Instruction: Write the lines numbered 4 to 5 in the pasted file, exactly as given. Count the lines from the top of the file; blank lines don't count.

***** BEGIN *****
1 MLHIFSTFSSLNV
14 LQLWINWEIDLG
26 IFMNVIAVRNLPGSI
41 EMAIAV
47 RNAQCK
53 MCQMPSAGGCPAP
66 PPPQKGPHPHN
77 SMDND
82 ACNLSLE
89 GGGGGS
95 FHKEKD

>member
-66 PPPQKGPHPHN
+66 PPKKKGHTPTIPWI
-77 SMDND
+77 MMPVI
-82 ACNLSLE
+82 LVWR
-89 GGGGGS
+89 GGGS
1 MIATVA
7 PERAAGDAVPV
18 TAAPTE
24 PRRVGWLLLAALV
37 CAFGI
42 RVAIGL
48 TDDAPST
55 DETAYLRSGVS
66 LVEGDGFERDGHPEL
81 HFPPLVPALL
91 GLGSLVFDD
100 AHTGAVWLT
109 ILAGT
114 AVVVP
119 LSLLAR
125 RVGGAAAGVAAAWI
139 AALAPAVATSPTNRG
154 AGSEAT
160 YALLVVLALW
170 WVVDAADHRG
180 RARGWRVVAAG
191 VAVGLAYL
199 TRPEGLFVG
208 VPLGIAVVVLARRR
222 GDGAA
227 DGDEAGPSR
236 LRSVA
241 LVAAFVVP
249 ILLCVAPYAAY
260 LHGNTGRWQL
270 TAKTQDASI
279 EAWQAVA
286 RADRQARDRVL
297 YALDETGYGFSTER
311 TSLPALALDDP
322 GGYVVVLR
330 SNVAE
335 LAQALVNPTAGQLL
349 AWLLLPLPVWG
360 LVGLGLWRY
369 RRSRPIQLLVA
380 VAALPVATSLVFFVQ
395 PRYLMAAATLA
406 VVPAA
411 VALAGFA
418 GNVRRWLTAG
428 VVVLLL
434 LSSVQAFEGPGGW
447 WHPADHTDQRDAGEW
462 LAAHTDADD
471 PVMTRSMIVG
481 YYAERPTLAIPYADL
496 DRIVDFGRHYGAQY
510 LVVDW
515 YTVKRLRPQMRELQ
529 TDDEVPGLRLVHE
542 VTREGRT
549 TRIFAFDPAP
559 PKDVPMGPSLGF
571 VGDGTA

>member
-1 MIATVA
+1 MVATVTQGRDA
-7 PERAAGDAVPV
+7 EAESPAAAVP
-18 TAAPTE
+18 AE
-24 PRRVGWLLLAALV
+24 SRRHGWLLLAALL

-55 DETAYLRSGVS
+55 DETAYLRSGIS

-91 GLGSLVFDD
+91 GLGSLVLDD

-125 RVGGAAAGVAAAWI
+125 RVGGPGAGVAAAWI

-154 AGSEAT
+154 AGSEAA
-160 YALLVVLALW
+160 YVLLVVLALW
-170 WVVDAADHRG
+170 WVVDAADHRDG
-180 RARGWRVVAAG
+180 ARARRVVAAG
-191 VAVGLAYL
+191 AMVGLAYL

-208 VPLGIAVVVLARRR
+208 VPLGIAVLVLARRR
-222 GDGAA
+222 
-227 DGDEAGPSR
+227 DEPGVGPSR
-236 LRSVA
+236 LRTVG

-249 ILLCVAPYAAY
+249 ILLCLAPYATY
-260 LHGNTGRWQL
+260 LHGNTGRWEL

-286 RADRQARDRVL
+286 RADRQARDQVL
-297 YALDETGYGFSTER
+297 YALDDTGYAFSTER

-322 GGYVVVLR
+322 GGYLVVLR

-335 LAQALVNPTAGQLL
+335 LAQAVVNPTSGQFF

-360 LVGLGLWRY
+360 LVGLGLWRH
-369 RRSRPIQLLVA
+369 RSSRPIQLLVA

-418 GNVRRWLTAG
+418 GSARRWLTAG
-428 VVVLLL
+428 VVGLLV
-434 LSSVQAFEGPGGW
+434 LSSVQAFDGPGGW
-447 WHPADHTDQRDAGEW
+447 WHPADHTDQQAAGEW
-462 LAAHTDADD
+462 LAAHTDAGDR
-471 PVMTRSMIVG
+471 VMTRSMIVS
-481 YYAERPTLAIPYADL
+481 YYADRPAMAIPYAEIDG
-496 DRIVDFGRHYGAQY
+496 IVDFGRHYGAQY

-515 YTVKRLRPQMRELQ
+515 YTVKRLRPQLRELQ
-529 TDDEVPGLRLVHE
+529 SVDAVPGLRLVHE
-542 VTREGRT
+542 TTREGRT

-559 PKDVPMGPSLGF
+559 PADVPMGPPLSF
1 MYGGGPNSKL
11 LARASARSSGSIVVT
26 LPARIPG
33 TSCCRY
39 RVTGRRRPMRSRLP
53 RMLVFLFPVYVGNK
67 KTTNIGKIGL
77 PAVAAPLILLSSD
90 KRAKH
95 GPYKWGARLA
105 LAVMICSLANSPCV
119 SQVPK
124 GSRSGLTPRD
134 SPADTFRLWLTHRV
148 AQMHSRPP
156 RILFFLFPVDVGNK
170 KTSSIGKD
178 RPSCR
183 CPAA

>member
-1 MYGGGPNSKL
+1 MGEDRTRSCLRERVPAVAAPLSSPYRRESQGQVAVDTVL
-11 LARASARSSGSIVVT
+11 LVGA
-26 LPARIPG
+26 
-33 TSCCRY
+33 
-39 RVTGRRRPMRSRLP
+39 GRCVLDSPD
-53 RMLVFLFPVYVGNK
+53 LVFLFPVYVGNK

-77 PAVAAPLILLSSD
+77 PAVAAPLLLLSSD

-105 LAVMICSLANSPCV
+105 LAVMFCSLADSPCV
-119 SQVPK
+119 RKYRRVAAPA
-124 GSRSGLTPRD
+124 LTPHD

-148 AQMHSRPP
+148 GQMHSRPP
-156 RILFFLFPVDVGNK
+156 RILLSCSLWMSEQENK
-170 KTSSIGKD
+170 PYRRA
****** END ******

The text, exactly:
41 EMAIAV
47 RNAQCK